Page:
A small but select band of Open Data Camp 5 participants gathered in the garden room for a final session devoted to the subject of catalogues. And meta-data. Or both.
Session leader Jen Williams explained: “I pitched a session on catalogues because there doesn’t seem to be much interest in them. The discussion [at #ODCamp] is all about datasets, and publishing datasets, and getting people to engage with them.
“It’s not about telling people what we have got. And I would say that publishing a catalogue goes a long way towards doing that.
What is the value to the local economy of open data – and open data unconferences? The wider benefit of open data to local economies is harder to quantify. There’s no E-MC^2 equation of open data benefit yet.
So let’s talk about unconferences, and Open Data Camp in particular.
Some organisers have a sense that it stimulates the economy, but no sense of how to measure that. There’s local sponsorship – so they’re expecting some return on that investment. It might be an opportunity to meet potential customers, or to improve their operational intelligence.
Corporate social responsibility is one reason people sponsor: it’s both a community benefit, but it also benefits companies to have a thriving open data ecosystem.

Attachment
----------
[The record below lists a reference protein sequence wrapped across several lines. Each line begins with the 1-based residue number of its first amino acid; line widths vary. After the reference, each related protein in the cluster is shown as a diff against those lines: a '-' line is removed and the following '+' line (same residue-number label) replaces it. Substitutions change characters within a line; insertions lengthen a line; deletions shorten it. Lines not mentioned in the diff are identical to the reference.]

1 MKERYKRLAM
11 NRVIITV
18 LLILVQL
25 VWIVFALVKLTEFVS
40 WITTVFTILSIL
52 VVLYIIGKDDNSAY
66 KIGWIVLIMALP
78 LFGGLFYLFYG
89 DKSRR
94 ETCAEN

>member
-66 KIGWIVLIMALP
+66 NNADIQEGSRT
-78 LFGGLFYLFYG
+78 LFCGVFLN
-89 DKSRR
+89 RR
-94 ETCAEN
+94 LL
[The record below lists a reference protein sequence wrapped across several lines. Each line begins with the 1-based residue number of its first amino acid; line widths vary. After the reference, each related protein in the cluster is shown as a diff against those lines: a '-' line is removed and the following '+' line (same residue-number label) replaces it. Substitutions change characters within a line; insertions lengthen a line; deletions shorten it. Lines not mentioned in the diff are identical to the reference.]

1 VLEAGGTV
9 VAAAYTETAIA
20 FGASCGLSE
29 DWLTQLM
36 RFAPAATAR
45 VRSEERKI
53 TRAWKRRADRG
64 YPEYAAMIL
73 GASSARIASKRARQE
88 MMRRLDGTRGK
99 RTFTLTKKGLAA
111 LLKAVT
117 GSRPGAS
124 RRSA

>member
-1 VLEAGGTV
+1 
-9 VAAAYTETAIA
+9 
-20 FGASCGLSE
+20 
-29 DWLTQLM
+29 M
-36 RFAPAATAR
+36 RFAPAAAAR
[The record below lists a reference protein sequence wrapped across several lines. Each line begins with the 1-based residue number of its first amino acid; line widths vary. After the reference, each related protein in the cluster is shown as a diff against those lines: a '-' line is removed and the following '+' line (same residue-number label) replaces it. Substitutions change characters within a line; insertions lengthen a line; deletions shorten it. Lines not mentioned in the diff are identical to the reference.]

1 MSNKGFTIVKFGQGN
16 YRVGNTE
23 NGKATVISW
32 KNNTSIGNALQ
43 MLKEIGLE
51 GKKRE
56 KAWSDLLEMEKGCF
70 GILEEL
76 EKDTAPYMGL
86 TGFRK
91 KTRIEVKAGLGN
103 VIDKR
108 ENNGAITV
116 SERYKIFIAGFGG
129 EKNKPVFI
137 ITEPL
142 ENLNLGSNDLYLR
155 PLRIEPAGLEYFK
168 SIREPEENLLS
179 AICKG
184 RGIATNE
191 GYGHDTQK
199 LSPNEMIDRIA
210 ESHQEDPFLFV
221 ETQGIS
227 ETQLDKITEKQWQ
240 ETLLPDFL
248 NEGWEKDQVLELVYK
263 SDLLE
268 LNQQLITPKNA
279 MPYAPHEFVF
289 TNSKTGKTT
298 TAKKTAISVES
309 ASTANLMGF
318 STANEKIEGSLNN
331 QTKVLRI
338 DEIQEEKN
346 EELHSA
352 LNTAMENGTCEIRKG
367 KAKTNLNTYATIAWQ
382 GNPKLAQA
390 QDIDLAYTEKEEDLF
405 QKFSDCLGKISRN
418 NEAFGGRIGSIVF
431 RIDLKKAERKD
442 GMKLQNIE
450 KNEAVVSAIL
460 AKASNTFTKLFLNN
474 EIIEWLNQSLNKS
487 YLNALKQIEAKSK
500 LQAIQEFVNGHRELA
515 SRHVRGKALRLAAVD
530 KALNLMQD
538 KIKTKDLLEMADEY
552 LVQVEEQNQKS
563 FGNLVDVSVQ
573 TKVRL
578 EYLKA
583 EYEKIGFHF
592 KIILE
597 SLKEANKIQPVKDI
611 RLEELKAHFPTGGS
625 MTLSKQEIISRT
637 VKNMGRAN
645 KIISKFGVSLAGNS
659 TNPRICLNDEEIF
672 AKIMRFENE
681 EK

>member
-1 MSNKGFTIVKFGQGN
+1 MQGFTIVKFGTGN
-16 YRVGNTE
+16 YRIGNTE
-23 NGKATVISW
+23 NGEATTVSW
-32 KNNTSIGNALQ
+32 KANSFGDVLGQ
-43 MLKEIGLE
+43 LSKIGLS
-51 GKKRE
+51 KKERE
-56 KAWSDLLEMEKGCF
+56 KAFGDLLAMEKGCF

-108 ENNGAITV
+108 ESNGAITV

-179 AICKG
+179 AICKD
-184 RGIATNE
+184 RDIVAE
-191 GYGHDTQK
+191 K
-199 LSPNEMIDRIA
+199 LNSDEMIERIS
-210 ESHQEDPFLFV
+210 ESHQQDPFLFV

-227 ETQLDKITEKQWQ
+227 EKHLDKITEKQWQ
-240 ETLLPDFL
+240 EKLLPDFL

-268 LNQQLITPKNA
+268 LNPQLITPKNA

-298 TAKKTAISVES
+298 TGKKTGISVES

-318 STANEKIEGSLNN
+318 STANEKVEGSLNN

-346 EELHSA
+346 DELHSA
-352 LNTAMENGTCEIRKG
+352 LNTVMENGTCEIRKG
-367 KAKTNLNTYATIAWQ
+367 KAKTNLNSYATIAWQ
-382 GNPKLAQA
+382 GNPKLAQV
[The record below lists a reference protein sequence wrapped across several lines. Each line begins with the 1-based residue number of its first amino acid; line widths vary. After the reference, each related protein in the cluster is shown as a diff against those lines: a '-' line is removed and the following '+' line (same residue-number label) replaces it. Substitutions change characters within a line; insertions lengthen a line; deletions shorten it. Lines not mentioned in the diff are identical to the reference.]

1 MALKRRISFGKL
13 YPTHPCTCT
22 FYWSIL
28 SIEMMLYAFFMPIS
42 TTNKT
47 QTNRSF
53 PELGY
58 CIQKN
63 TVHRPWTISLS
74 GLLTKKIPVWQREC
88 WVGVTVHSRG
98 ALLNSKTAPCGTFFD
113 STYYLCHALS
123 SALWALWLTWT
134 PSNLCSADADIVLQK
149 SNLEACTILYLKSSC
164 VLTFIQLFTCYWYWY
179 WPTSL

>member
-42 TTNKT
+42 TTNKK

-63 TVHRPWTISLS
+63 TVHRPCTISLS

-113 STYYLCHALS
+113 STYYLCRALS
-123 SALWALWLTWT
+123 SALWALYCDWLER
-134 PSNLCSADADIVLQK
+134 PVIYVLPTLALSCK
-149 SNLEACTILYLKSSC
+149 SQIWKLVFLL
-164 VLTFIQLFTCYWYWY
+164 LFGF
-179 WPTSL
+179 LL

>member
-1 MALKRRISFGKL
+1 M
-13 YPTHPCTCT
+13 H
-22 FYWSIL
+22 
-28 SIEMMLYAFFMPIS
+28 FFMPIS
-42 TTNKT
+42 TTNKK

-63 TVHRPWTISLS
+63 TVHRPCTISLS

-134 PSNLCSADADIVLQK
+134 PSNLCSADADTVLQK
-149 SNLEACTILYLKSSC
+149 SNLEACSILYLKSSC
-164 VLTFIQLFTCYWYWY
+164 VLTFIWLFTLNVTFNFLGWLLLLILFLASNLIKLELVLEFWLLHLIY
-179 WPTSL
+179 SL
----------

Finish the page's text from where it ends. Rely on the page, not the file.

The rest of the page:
The question of who data belongs to, and whether individuals can have a say in what happens to their data, tends to come up very quickly in some areas. Health, for example.
But there is a concern that the whole issue of data collection and use could become much more fraught with the arrival of the General Data Protection Regulation. This is an EU regulation, that is being incorporated into UK law at the moment, via the Data Protection Bill.
The GDPR will require organisations to think about the impact of projects on data privacy at an early stage and to appoint a data protection officer. It will introduce large fines for data breaches, tighten up rules on consent, and introduce some new rights; including a right to be forgotten.
The session heard this last right, introduced following a court case involving Google, could have a big impact on open data sets. Because if people remove themselves from datasets, they become less complete.
Open Data Camp 5, day two, opened with a discussion of the impact of the private sector on open data.
The session was led by Shelby Switzer, who explained she was interested in the subject because she worked for a company in the US [Healthify] that uses a lot of open data about social issues and services.
The problem: “We find the data sucks and we have to put a lot of effort into making it better,” she said. “So, I want to talk about how we get the providers to do better.
“Also, how to prove to my company that it is better to help to improve the data at source, instead of spending so much time cleaning it.”
There’s a tendency to focus on personal data as the major risk of open data. But there has to be more than that.
ODI Devon has made a policy of holding its meetings around the county. This avoids everything becoming Exeter-centric, but there is a cost to hiring the meeting rooms, and as they publish their spending as open data, it’s led to some criticism.